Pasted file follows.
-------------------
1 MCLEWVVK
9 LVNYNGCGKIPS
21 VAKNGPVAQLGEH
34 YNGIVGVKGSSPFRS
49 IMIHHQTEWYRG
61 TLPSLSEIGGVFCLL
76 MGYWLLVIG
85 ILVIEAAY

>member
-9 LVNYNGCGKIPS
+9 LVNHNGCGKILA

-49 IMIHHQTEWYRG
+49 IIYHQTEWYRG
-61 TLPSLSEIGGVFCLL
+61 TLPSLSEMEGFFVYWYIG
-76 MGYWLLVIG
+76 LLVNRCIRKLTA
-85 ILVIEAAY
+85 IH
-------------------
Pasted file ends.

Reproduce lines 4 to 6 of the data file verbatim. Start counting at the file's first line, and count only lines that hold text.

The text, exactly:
34 YNGIVGVKGSSPFRS
49 IMIHHQTEWYRG
61 TLPSLSEIGGVFCLL